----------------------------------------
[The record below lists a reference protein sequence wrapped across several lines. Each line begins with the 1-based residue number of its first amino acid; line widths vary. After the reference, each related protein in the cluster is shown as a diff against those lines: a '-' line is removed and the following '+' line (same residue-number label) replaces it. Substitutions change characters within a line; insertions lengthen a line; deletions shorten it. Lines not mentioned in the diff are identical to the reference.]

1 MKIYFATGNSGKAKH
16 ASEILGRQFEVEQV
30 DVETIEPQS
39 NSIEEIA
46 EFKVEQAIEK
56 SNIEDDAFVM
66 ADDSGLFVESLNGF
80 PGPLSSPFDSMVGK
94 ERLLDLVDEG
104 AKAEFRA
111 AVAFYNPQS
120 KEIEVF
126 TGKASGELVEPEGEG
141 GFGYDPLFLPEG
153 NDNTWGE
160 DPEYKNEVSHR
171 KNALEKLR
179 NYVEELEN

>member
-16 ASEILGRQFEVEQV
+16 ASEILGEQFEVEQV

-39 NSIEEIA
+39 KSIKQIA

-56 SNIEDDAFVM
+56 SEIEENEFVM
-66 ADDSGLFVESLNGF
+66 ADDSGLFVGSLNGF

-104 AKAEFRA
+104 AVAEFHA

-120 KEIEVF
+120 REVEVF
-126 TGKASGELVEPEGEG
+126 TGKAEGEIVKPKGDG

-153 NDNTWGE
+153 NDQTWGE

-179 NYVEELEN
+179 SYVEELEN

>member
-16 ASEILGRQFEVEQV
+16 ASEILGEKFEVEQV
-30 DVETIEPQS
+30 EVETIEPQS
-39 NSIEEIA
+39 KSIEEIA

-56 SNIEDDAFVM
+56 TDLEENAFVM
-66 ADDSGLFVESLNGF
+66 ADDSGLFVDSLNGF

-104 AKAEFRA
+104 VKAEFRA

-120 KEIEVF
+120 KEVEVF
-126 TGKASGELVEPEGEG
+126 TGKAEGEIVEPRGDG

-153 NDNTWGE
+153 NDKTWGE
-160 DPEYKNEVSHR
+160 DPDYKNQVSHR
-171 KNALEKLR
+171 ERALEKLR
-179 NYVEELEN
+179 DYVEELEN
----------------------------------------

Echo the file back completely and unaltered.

[The record below lists a reference protein sequence wrapped across several lines. Each line begins with the 1-based residue number of its first amino acid; line widths vary. After the reference, each related protein in the cluster is shown as a diff against those lines: a '-' line is removed and the following '+' line (same residue-number label) replaces it. Substitutions change characters within a line; insertions lengthen a line; deletions shorten it. Lines not mentioned in the diff are identical to the reference.]

1 MKIYFATGNSGKAKH
16 ASEILGRQFEVEQV
30 DVETIEPQS
39 NSIEEIA
46 EFKVEQAIEK
56 SNIEDDAFVM
66 ADDSGLFVESLNGF
80 PGPLSSPFDSMVGK
94 ERLLDLVDEG
104 AKAEFRA
111 AVAFYNPQS
120 KEIEVF
126 TGKASGELVEPEGEG
141 GFGYDPLFLPEG
153 NDNTWGE
160 DPEYKNEVSHR
171 KNALEKLR
179 NYVEELEN

>member
-16 ASEILGRQFEVEQV
+16 ASEILGEQFEVEQV

-39 NSIEEIA
+39 KSIKQIA

-56 SNIEDDAFVM
+56 SEIEENEFVM
-66 ADDSGLFVESLNGF
+66 ADDSGLFVGSLNGF

-104 AKAEFRA
+104 AVAEFHA

-120 KEIEVF
+120 REVEVF
-126 TGKASGELVEPEGEG
+126 TGKAEGEIVKPKGDG

-153 NDNTWGE
+153 NDQTWGE

-179 NYVEELEN
+179 SYVEELEN

>member
-16 ASEILGRQFEVEQV
+16 ASEILGEKFEVEQV
-30 DVETIEPQS
+30 EVETIEPQS
-39 NSIEEIA
+39 KSIEEIA

-56 SNIEDDAFVM
+56 TDLEENAFVM
-66 ADDSGLFVESLNGF
+66 ADDSGLFVDSLNGF

-104 AKAEFRA
+104 VKAEFRA

-120 KEIEVF
+120 KEVEVF
-126 TGKASGELVEPEGEG
+126 TGKAEGEIVEPRGDG

-153 NDNTWGE
+153 NDKTWGE
-160 DPEYKNEVSHR
+160 DPDYKNQVSHR
-171 KNALEKLR
+171 ERALEKLR
-179 NYVEELEN
+179 DYVEELEN